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Enjoy Another Sandwich -- Kent Tegels

Yummy slices of SQL Server between slices of .NET and XML

Shredding XML into tables

Hey folks! Yes, I am alive, but as you can imagine, I am spending my time chewing on SQL Server 2008 and have limited time to post much. But today, I received an email that I wanted to post on since this is a common question.

"How do I shred an XML document into a table."

The big issue here is that there really is not one best way to do it. If you have a relatively small document and you want a simple solution, what I'm going to show here is a reasonably well suited. However, if you have a large document, or a large number of small documents, this approach is relatively inefficient and you probably should look at using an SSIS, BizTalk or custom developed solution. If you have schematically complex XML, BizTalk or a custom develop solution is probably going to be needed at some point.

Then there is always the question "should you?" My answer is typically yes if your primary concern is query performance under load. The more transactional processing you need to do on the data encapsulated in the document, the more sense shredding makes. Conversely, if there is only limit query of the XML and reassembling the data into an XML format would be expensive, then you are probably better off leaving it "as is."

Following are two example of bringing a small amount of XML into a table using SQL Server 2005 and SQL Server 2008. In the case of SQL Server 2005, the example simply inserts data into the target table without any handling or attempts to update existing matching rows.

use scratch
go
if not OBJECT_ID('dbo.books') is null
 drop table dbo.books;
go
create table dbo.books(
 id tinyint not null primary key,
 sku nvarchar(15) not null,
 skuType nvarchar(10) not null,
 title nvarchar(100) not null,
 listPrice money not null);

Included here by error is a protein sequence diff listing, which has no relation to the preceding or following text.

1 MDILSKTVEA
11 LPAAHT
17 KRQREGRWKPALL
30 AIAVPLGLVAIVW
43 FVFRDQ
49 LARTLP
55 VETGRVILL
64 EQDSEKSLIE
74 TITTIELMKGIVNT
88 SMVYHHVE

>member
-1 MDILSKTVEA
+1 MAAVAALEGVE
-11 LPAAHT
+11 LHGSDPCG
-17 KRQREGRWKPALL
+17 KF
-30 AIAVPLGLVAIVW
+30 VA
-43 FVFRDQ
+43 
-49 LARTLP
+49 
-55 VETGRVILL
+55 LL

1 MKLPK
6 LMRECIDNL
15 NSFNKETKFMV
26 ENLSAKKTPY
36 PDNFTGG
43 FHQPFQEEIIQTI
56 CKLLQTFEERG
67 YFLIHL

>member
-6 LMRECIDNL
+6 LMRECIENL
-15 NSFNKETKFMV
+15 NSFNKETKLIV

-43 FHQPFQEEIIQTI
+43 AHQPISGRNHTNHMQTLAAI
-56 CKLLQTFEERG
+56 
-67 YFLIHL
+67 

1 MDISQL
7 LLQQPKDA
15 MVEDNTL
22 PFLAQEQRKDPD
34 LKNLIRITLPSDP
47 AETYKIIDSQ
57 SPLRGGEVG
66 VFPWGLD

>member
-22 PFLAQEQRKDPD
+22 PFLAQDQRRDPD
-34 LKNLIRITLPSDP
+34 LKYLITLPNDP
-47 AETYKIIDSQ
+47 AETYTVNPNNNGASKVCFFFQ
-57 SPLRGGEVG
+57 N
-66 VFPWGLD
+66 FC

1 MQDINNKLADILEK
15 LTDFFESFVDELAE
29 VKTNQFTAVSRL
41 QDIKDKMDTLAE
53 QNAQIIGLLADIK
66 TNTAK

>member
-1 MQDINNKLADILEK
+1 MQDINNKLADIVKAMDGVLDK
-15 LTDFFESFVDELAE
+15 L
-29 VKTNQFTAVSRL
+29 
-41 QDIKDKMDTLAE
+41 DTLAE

go
set nocount on
declare @booklist xml;
select @booklist = bulkcolumn from openRowSet(bulk 'c:\booklist.xml',single_blob) as b;
select @booklist;
-- Yukon-style insert, you could do update similarly.
insert into dbo.books
select t.c.value('./id[1]','tinyint')
  , t.c.value('./sku[1]','nvarchar(15)')
  , t.c.value('./skuType[1]','nvarchar(10)')
  , t.c.value('./title[1]','nvarchar(100)')
  , t.c.value('./listPrice[1]','money')
from @booklist.nodes('//book') as t(c);
go
select * from dbo.books;
go 

Transact-SQL for SQL Server 2008 adds a very useful new statement called MERGE. This statement allows us synchronize two data sources. While that may not seem to have much use in a case like this, we can actually use it like an "UPSERT" where existing data is update and new data is inserted into a destination table.

declare @booklist xml;
select @booklist = bulkcolumn from openRowSet(bulk 'c:\booklist.xml',single_blob) as b;
with b2(id,sku,skuType,title,listPrice) as (
select t.c.value('./id[1]','tinyint')
  , t.c.value('./sku[1]','nvarchar(15)')
  , t.c.value('./skuType[1]','nvarchar(10)')
  , t.c.value('./title[1]','nvarchar(100)')
  , t.c.value('./listPrice[1]','money')
from @booklist.nodes('//book') as t(c))
merge into dbo.books as b1
using b2
on(b1.id = b2.id)
when matched then
 update set
  b1.sku = b2.sku
  , b1.skuType = b2.skuType
  , b1.title = b2.title
  , b1.listPrice = b2.listPrice
when target not matched then
 insert (id,sku,skuType,title,listPrice)
 values (b2.id,b2.sku ,b2.skuType,b2.title,b2.listPrice);
go
select * from dbo.books;
go

The syntax of the MERGE statement takes a bit of getting used to, but once you have the hang of it, it's very useful. 

Please feel free to send me a message using the link below if you are interested in downloading the example code and data. 

Published Wednesday, January 23, 2008 4:06 PM by ktegels

Comments

 

Stephen Morris said:

sort of off topic

but I couldn't help reacting to

if not OBJECT_ID('dbo.books') is null

instead of

if OBJECT_ID('dbo.books') is not null

which just seems a lot easier to read.

January 24, 2008 2:48 AM
 

Greg Linwood said:

Thanks Kent - I was actually looking for how I could shred xml, make some changes & re-serialise based on some set-based requirements, so this was a very timely post for me. Very helpful indeed! (c:

Cheers,

Greg Linwood

January 24, 2008 9:54 PM
 

ktegels said:

Stephen: To each their own, I guess.

Greg: You are welcome and I would certianly believe that it would much easier to this against the shredded data.